The great grammarian and scholar Rabbi David Kimchi, was a member of a famous family which greatly enriched our Talmudic and Hebrew literature. It was said of this family, (Where there is no Kemach - flour [bread] there can be no learning [Torah]), "were it not for the Kimchis, there would be no Torah," a saying based on the similarity of the name Kimchi with the Hebrew word Kemach.

Rabbi David Kimchi's father, Rabbi Joseph Ben Isaac Kimchi, lived in Southern Spain. His writings were among the first to introduce the study of Hebrew grammar and culture into Christian Europe. Under the cruel persecution of the Almohades, Rabbi Joseph Kimchi migrated north to Narbonne in France.

The Almohades, a Moorish dynasty in Northern Africa and Southern Spain, came to power in the 12th and 13th centuries. In 1146 they undertook a fanatical fight to enforce the faith of Islam upon all the peoples under their rule. Being fanatical Mohammedans, they destroyed the synagogues and churches, forcing both Jews and Christians either to embrace Islam or to migrate. Maimonides and his family, were among the exiles who fled from Spain about the year 1150. In the year David was born (1160), persecution of the Jews by the Mohammedans increased very consider­ably. In that year the precious and, to the Moslems, sacred jewels which were kept in the Mohammedan sanctuary at Mecca, were stolen. The Jews were accused of the crime and suffered untold misery for it.

Under these circumstances, Rabbi Joseph Kimchi took his family and went to France. He took with him the great tradition of the Spanish Talmud study, Hebrew language, and Hebrew thought, which had given the Spanish Jewish community the "golden era" for so many years, and set up his new home in Narbonne.

When David was about ten years old his father died. David's older brother Rabbi Moses Kimchi, also a famous scholar, took over the supervision of the upbringing and education of his young brother David. David proved himself a very gifted boy and made great headway in all branches of Jewish knowledge. Soon he became known as one of the greatest scholars of his time by Jews and non-Jews alike. He was given the honorary title of Maestro Petit, which his father had already earned. For centuries, Rabbi David Kimchi's work in the field of Hebrew grammar was the basis of the study of Hebrew for all non-Jewish scholars.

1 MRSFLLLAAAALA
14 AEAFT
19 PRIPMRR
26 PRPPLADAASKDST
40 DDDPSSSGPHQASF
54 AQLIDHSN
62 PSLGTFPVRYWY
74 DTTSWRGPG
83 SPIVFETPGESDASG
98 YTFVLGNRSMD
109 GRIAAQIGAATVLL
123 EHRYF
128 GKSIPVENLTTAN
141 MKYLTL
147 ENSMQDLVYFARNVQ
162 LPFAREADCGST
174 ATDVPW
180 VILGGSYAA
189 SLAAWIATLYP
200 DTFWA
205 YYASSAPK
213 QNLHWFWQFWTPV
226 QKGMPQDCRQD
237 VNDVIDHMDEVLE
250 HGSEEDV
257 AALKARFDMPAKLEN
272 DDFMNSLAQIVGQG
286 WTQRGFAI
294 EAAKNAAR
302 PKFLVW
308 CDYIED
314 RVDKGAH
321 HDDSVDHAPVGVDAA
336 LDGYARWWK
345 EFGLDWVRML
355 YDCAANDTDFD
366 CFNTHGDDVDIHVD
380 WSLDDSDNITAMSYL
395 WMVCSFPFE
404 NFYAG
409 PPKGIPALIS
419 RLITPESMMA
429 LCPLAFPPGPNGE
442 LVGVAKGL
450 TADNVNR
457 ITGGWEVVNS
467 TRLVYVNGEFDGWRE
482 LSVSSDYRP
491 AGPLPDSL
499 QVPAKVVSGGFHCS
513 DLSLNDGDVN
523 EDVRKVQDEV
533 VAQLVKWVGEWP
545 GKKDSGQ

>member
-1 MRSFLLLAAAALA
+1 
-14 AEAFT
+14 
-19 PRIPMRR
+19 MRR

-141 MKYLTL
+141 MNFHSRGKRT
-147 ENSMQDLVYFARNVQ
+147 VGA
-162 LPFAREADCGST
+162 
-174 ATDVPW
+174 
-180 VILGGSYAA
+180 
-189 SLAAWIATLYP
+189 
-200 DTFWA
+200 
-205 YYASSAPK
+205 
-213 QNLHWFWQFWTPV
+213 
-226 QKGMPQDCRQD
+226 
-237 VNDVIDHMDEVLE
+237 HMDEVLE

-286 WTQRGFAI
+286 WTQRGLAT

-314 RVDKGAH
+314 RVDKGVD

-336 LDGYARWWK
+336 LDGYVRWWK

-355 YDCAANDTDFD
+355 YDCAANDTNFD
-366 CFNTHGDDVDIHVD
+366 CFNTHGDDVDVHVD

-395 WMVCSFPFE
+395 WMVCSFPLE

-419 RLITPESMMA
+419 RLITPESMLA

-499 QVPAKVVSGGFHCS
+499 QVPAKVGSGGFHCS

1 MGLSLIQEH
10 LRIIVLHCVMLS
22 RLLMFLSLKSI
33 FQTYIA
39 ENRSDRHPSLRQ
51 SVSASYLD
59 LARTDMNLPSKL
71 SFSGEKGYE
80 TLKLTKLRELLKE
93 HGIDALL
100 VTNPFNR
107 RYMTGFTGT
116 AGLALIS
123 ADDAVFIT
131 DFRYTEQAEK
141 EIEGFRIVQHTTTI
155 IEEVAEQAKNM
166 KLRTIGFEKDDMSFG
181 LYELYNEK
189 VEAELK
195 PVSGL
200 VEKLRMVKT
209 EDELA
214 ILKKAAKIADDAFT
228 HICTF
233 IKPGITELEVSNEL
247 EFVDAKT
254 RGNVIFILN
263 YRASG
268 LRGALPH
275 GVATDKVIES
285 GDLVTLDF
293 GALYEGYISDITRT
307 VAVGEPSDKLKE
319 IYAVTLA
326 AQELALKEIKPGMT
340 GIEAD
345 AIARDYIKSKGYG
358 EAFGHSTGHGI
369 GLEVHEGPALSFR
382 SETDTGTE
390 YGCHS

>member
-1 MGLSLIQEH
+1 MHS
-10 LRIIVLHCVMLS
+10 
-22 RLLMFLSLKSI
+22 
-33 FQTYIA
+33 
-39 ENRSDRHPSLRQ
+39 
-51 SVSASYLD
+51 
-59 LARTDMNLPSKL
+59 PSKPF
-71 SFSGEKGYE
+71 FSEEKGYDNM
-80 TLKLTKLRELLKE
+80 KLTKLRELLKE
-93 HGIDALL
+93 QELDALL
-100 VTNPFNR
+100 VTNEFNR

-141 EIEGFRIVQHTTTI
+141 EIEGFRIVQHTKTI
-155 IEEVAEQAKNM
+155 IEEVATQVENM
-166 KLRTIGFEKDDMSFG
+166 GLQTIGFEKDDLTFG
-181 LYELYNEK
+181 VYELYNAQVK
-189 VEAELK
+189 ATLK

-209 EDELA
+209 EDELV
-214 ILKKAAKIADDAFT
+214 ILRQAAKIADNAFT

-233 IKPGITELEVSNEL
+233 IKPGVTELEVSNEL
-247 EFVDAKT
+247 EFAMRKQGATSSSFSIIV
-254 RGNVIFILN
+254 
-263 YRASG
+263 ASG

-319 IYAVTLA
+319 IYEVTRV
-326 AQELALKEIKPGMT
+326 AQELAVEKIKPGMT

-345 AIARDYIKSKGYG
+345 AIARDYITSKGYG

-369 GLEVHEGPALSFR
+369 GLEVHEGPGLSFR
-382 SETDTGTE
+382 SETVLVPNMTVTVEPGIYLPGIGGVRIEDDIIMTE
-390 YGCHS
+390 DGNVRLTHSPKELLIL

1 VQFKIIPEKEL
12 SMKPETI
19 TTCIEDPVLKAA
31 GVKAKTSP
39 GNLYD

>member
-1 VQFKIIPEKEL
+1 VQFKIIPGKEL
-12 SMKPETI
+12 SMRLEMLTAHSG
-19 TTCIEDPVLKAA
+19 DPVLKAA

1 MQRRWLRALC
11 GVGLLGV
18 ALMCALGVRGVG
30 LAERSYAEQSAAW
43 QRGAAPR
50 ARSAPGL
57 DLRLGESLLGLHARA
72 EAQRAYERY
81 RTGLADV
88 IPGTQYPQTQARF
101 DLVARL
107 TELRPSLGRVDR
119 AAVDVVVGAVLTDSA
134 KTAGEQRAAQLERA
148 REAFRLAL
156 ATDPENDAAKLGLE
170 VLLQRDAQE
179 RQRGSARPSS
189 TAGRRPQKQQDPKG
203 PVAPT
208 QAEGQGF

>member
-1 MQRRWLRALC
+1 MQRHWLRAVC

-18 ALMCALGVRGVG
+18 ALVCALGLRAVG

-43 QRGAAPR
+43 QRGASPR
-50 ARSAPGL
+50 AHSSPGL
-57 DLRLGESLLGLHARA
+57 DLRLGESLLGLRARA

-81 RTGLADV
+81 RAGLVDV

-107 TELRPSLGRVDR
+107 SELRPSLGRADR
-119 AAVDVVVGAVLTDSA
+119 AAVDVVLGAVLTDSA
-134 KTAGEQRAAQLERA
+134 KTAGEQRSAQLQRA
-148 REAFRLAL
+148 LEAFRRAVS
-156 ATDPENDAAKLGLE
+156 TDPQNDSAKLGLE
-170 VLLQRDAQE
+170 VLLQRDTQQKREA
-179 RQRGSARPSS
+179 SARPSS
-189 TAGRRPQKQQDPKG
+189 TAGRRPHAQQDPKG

While still young, Rabbi David Kimchi earned his living by teaching the Talmud much in the same way as his father did.

Rabbi David Kimchi first became famous by his Michlol ("Completeness"), which is like an encyclopedia of Hebrew grammar. This grammar had great influence over many Christian Hebraists such as Johann Reuchlin, the great humanitarian and champion of the Talmud in the middle ages.

Rabbi David Kimchi wrote a great deal in defense of Judaism against attacks by members of the Christian church. This material was later used extensively by Jewish scholars in disputations with Christians, forced upon them by the Church.

The RaDaK endeared himself to our people by his famous commentary under that name. (RaDaK consists of the initials of his name Rabbi David Kimchi). He wrote commentaries on the Prophets, Psalms, and Chronicles, and also on the Pentateuch, although of the last of these, only the section of Genesis is extant. The RaDaK's commentary enjoyed almost as great popularity as that of Rashi. Indeed it is close in nature and style to Rashi's commentaries, for his interpretations are also based on reasoning and grammatical rule, in contrast to the other great Spanish Bible commentator, Nachmanides, who included deeper cabbalistic meanings in his commentaries. The RaDaK's commentaries were greatly esteemed by both Jews and Christians; they were translated into Latin by Christian scholars, and greatly affected later Bible translations, even the most famous one-the King James version.

In addition to the Michlol, and his commentary, Rabbi David Kimchi wrote the "Teshuvoth Lanotzrim," (Refutation to the Christians), refuting all attacks by Christian theologians, and "Et Hasofer" (Pen of the Scribe), the latter dealing with the writing of Torah scrolls in accordance with the true traditions of the Massorah.

Toward the end of his life, Rabbi David Kimchi became involved in one of the most vehement struggles within orthodox Judaism concerning the work of Maimonides, the "Moreh Nevuchim." Rabbi David Kimchi was a devout admirer of the works of the saintly Rambam, including his philosophical writings. He even undertook a journey to Spain in an attempt to organize the great scholars in defense of Rambam's work. However, on his way he took sick in the small town of Avila, and had to return. Soon after, Rabbi David Kimchi died at the age of seventy-five.